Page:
Editorial — 16 August 2013

This tourism business is never where we who publish this newspaper wanted to go, and it really wasn’t where Mr. Price and Mr. Goldson wanted Belize to go. When this newspaper began in August of 1969, informed Belizeans had already seen where raw tourism had taken Cuba, and how violently the Cubans had felt forced to resist tourism’s decadence and debauchery. The United States had made Cuba into its tourism whorehouse, and this was what Castro’s revolution, victorious on New Year’s Day of 1959, had been about.

By 1969, American investment capital was definitely looking for another playground for its citizens who wanted somewhere outside of the United States, but not too far away, to “let loose” and enjoy their wealth. Belize, just 600 miles away from Florida, appeared to fit that bill. So it was that a proposal came for Belize to grant casino licenses. This was the summer of 1969, mind you. Mr. Price’s PUP government, led by Madame Gwendolyn Lizarraga, a Cabinet Minister and the most powerful woman in the ruling party, firmly rejected that casino proposal, whose leading Cabinet advocates were the two right wing PUP Ministers – Ambergris Caye’s Louis Sylvestre and Crooked Tree’s Fred Hunter. In the campaign to reject the gambling casino initiative, Roman Catholic Bishop, Robert L. Hodapp, played a leading role.

Where the excesses of tourism are concerned, gambling casinos are the “thin edge of the wedge,” as can be seen from the well-publicized story of Las Vegas, Nevada. If you have enough money, you can get anything you want at a gambling casino: that’s the bottom line wherever casinos are introduced.

Tourism had already begun to grow in Belize during the mid-1960s under Tourism Minister, A. A. Hunter. It seems to us that Belize tourism back then featured small fishing lodges, the most high profile of the set being Vic Barothy’s. Tourism Minister Hunter was also the Natural Resources Minister, which meant he was responsible for oil exploration in Belize. The contradiction between tourism and oil had not become evident back then, because both industries were nascent in Belize.

One reason the Norwegian Cruise Lines’ package for Harvest Caye went through so quickly and relatively smoothly is because the four Opposition PUP area representatives in the South – Toledo and Stann Creek, essentially supported the foreign direct investment. The leaders of the Belize Tourism Industry Association, who own the medium-sized overnight hotels, were not able to mobilize the environmental lobby and the masses of the people in the population center.

The Opposition PUP itself, which, in this third millennium, often seems well to the right of the ruling UDP, has been hammering at the UDP for failing to cater to foreign direct investment (FDI). Packages like last year’s sugar industry FDI and now this giant Norwegian FDI, leave them with their collective mouths open. The UDP was always more right wing than the PUP. What happened? When did the PUP become more capitalist than the UDP?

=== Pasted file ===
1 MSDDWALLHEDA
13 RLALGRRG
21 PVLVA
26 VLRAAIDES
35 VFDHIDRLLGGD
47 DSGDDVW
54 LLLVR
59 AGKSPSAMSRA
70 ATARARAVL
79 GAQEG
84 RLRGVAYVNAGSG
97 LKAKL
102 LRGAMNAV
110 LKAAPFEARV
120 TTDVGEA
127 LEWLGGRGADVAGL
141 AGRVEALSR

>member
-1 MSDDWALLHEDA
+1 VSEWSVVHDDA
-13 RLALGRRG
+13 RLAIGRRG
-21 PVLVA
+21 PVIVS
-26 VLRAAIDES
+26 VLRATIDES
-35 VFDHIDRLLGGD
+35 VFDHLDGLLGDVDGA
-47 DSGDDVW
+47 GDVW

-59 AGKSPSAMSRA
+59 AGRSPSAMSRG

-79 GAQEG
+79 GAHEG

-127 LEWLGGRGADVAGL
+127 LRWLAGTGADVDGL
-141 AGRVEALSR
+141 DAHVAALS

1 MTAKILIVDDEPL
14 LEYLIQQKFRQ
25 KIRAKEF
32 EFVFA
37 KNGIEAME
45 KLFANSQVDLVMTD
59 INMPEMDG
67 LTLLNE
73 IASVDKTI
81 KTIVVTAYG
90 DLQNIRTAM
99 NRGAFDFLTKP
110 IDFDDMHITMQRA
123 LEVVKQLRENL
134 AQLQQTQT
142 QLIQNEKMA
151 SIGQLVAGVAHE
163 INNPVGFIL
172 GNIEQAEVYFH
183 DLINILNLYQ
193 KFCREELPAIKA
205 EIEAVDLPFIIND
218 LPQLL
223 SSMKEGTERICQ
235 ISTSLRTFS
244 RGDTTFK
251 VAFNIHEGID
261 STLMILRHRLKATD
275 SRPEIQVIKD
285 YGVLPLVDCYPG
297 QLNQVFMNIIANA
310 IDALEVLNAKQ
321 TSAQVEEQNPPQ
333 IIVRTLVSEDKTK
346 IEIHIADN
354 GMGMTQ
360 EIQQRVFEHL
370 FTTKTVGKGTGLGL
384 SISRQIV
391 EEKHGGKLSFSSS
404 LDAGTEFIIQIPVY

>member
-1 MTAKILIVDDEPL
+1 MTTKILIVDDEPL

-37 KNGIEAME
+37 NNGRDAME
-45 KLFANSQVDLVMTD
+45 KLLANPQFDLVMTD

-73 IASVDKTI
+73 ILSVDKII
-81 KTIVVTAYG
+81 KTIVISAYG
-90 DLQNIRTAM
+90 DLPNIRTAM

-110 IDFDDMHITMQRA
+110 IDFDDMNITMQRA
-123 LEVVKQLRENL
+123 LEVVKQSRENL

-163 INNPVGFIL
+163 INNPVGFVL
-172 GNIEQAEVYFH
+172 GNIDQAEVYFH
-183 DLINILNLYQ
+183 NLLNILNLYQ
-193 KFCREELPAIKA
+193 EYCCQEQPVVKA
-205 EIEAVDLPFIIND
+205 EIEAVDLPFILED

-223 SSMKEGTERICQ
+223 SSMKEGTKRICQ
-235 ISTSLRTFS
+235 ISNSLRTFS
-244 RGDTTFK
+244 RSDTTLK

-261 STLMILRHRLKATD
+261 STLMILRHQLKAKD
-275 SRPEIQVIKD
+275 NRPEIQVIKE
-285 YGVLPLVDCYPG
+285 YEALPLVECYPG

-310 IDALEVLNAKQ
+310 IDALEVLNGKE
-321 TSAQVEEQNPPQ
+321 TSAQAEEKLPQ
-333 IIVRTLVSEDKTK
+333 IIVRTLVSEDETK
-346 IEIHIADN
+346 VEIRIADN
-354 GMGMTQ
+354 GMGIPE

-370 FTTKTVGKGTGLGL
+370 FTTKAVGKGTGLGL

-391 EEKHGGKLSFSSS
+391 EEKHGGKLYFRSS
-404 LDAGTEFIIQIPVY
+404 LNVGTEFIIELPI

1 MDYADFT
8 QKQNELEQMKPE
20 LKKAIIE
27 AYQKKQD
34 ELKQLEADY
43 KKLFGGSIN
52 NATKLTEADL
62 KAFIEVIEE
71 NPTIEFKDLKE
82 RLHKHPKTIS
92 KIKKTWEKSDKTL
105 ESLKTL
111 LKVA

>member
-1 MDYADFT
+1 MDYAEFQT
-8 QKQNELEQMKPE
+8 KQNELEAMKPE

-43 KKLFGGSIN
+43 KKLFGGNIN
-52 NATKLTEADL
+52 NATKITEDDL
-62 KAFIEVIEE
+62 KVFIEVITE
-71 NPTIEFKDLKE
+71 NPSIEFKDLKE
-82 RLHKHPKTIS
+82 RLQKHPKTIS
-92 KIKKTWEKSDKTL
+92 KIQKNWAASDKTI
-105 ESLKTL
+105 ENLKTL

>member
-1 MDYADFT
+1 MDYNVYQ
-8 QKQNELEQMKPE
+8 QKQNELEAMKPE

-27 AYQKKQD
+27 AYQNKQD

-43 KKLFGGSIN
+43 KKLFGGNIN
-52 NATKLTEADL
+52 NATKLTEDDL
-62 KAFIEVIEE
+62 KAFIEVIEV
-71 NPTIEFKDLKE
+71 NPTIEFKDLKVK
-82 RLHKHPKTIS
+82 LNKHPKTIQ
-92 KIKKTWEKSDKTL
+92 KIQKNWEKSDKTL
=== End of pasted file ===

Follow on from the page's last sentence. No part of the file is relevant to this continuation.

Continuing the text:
Well, it is plain to be seen that both Belize’s major political parties are to the right of center. The similarity between the UDP and the PUP is that both their national hero icons were philosophically displaced in the early 1990s. The UDP’s Mr. Goldson broke openly with the UDP and formed his own party – the NABR. The PUP’s Mr. Price allowed the Musa/Fonseca/Godfrey troika to take the PUP on a reckless neoliberal frolic, and he gave his blessing in the name of party unity, party continuity, whatever. But, no one can argue this, if you consider matters philosophically, both Mr. Goldson and Mr. Price were displaced from their parties. Such is life.

So, we return to the opening paragraph’s thesis, and we amplify. Norwegian Cruise lines would not have been where Mr. Price and Mr. Goldson wanted to go. That giant tourism which Norwegian represents, condemns the masses of Belizeans to second-class status here: we will work as servants for visitors. Ultimately, the implications are sinister, we think.

There are sincere Belizeans at leadership levels who will argue that we have to be realistic. They say Belizeans are desperate for work, but we have no cutting-edge skills. In the first instance, our PUDP political leaders agree, Belize has no investment capital, and therefore must seek such from foreign sources. The sources of Belize’s investment capital, however, are predatory corporations in that exact same world which enslaved our ancestors and later colonized us. It is the money of the slave and colonial world which is now theoretically supposed to free us from the shackles of our ignorance and poverty. It does not add up. Giant tourism like Norwegian’s cements the master-servant paradigm which the nationalist revolution of 1950 was supposed to overturn.

Over the last five decades, our post-World War II generation had been forced to accept growing doses of tourism. We opened Belize’s doors grudgingly and carefully, because we followed in the philosophical footsteps of Mr. Price and Mr. Goldson. These two icons are now gone, of course, and things have changed. For real. The doors to Belize have been flung open, and things will become a free-for-all for big money. Belize’s youth will be the sacrifice.

In the Kremandala yard, we understand that our newspaper voice is the aging one. We accept that the younger voices at our electronic media partners – KREM Radio and Television, are more important in such as the foreign direct Norwegian matter. We elders condemn this invasion masquerading as investment, but our younger, electronic media will speak for themselves.

Power to the people.

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